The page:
Get Ready for a Beating!

The combat system in Condemned is different from most other games, partially because of the available weaponry. Most of the fighting relies on melee combat with weapons that can be picked up anywhere throughout the world, including 2 by 4’s, pipes, paper cutters, mannequin arms, locker doors, and pretty much anything else that you see. Weapons are rated based on their speed, damage, ability to block, and reach. Every time you find something else to pickup, a box will come up that compares it to your current item, making it a relatively easy decision if you want to exchange. A few guns can also be picked up along the way, but due to their limited ammunition supply most of your time will be spent bashing people to death.

The fights themselves are fast paced and require a lot of finesse if want to remain unscathed. By default, the right trigger will swing the item in hand while the left trigger will block incoming acts. If you block just before the enemy makes contact, they become extremely vulnerable for a few seconds. However, if you block too early you leave yourself wide open and susceptible to a barrage of hits. In addition, enemies can be stunned for several seconds with a Taser, and you can even follow up attacks with a quick kick sometimes. If you knock someone on the ground and make them rest on their knees in a trance, one of four grotesque finishing moves can be laid down.

The computer AI is highly sophisticated, especially on the higher difficulties, which helps make the experience scarier as a whole. Some of the addicts you face can take cover and be silent for a few seconds, and all of a sudden they will rush out and attempt to get a few quick hits before you even know what happened. They act in an overall violent matter, and when big riots burst out they can even start to attack each other! Sometimes it’s a good idea to hang back and watch them pound each other mercilessly, and when things begin to die down you can swoop in and finish the rest.

There’s certain plenty of fun to be had knocking people out, but a lot of the entertainment comes from simply exploring new areas. With only a meager flashlight to venture into dark hallways and the like, it’s hard not to get frightened at every little thing that moves. If you walk in front of a light source in just the right way a huge shadow will fly up on the screen, which can be extremely scary after hearing a few enemies lurk off. Whether a certain area seems too quiet or if a zombie like creature comes launching at you from a locker, plenty of different scare tactics are implemented in Condemned so there’s never a dull moment.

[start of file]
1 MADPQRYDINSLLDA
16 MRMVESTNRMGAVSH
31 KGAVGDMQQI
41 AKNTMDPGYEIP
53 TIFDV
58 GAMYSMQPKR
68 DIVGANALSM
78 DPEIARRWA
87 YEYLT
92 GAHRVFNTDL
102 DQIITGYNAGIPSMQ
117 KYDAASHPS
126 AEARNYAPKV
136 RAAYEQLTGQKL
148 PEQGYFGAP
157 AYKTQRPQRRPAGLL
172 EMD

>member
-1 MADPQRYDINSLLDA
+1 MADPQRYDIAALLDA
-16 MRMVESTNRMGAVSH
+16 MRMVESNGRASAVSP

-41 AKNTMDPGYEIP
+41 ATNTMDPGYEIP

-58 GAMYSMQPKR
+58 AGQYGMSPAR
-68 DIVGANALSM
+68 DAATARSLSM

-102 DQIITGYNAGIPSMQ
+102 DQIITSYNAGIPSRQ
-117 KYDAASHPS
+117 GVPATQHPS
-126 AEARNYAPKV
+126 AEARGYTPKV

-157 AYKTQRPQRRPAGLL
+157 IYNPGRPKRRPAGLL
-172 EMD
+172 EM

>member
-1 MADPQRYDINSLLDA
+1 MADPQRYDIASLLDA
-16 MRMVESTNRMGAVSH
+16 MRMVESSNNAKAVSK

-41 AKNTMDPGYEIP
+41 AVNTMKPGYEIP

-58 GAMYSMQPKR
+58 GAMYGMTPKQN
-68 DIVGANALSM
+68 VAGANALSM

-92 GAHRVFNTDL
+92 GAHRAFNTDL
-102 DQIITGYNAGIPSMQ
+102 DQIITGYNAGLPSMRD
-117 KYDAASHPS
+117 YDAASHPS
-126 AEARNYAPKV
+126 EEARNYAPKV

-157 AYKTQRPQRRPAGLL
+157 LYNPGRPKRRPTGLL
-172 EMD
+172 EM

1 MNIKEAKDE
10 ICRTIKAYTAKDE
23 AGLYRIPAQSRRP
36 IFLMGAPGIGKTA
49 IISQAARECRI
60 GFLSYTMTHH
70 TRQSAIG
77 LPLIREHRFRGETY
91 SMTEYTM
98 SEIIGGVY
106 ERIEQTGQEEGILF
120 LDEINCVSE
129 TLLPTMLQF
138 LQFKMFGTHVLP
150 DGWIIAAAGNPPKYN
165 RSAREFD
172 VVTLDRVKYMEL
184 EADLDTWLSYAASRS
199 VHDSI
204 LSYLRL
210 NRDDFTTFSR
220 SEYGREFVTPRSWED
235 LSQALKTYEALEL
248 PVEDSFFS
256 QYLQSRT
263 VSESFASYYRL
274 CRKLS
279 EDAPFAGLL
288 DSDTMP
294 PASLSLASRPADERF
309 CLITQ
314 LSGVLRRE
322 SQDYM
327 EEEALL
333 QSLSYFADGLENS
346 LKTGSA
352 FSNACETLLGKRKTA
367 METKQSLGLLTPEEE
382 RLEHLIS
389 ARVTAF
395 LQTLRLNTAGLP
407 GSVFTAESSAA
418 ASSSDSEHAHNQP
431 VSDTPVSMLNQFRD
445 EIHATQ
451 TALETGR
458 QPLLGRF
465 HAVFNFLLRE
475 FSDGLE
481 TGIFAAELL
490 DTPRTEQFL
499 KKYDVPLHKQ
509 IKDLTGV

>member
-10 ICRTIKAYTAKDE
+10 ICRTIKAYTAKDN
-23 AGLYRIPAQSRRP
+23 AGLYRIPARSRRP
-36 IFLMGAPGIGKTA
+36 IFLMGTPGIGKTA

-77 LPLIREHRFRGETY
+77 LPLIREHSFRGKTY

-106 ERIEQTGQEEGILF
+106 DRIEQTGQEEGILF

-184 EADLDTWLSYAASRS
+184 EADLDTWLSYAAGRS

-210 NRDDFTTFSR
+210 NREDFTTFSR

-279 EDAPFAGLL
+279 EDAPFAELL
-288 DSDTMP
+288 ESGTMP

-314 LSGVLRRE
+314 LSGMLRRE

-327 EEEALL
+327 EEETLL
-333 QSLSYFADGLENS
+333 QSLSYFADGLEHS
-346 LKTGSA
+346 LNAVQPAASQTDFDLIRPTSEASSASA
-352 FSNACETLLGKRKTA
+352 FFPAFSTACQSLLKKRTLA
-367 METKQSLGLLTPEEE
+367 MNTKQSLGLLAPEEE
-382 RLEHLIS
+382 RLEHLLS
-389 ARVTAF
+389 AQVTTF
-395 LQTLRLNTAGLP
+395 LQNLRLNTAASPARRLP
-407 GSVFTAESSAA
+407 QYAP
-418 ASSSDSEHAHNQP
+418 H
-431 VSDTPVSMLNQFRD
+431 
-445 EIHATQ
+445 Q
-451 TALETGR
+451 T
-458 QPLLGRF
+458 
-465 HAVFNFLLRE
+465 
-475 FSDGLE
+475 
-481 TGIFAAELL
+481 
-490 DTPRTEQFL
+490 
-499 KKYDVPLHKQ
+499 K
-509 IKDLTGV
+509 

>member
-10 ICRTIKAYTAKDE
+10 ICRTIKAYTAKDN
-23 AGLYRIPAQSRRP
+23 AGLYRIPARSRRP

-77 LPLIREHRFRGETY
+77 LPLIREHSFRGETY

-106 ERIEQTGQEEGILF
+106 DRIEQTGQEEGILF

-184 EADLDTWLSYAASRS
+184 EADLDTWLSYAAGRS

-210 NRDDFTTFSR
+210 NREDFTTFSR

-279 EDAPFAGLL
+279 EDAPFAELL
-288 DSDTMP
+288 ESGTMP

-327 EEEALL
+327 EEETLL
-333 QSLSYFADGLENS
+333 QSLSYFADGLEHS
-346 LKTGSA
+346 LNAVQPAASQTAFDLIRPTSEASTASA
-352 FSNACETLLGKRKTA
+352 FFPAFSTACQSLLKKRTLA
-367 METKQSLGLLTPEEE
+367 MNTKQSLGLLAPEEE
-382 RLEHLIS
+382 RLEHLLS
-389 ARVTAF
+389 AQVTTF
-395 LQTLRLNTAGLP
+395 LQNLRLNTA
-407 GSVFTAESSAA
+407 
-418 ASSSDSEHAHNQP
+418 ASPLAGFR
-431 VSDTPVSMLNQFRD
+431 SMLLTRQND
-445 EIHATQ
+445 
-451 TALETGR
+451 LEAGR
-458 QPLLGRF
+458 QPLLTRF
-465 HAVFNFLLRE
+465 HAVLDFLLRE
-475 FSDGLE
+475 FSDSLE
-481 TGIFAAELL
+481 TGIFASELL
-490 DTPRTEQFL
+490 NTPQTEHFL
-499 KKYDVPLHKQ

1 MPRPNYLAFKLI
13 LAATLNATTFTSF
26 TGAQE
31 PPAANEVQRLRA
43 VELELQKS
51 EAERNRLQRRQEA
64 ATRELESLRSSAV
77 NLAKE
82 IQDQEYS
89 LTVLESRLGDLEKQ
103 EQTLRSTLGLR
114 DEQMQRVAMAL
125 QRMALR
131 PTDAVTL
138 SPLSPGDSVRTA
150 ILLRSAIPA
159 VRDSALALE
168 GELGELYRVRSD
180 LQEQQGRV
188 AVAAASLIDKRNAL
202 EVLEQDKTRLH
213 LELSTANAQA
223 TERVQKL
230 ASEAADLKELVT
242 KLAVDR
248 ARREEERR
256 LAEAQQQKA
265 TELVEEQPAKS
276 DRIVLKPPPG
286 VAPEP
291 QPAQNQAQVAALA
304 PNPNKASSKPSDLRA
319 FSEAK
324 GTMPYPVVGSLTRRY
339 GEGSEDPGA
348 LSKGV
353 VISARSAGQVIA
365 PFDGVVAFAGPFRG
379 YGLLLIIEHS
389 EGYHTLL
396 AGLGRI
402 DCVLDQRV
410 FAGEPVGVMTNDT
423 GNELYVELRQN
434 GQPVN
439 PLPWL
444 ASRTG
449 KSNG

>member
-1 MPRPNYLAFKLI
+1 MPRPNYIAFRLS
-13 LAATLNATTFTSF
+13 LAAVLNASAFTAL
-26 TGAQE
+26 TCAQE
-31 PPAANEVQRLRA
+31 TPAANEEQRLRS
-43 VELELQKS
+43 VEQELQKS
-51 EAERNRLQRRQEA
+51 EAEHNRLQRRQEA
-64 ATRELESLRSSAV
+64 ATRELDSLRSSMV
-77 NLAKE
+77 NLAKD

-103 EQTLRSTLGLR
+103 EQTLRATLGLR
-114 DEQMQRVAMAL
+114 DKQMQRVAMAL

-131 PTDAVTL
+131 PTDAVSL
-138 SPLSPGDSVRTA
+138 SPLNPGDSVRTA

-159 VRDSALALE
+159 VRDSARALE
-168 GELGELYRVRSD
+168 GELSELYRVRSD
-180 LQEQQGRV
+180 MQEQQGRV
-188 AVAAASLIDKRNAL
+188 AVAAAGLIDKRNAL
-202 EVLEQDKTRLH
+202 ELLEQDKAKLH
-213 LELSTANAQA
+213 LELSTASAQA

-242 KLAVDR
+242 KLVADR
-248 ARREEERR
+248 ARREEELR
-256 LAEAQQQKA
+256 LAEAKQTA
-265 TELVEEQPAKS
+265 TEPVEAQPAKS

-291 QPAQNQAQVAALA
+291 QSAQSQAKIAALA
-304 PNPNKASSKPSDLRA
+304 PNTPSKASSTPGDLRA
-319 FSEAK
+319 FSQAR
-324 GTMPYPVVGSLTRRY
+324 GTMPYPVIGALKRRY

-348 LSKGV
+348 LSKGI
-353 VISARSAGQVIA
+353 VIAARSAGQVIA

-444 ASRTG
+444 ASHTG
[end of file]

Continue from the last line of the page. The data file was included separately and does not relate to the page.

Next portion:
A Second Time Through?

Playing Condemned the first time will provide roughly 10 hours of gaming depending on what difficulty you choose, but once the entire game is done there isn’t too much incentive to go back and play. Unless you’re a diehard fan who needs to go back and find every last bird and metal piece the adventure isn’t all that great after you know all of the hidden surprises. Checkpoints are setup frequently, and if you die right before you reach the next benchmark its simple to fly through that whole area with ease, so imagine how dull it can be to go through the whole game again. Most of the adventure relies too much on triggered events, and the lack of any multiplayer component really makes it a turn off. Still, if you’re just looking from straightforward melee combat and don’t care about being fed the same story over again, it’s still possible to enjoy Condemned several times over.

Conclusion

At the heart of Condemned lies a solid storyline with an in-depth combat system and a haunting atmosphere, but there isn’t enough variety to keep gamers coming back for more. Still, playing the campaign the first time through is an absolutely bone chilling experience that makes this game easily worth a rent, if not a purchase.

Game play
18/20
Graphics 19/20
Sound 18/20
Value 16/20
Lasting Appeal 16/20
Overall 87/100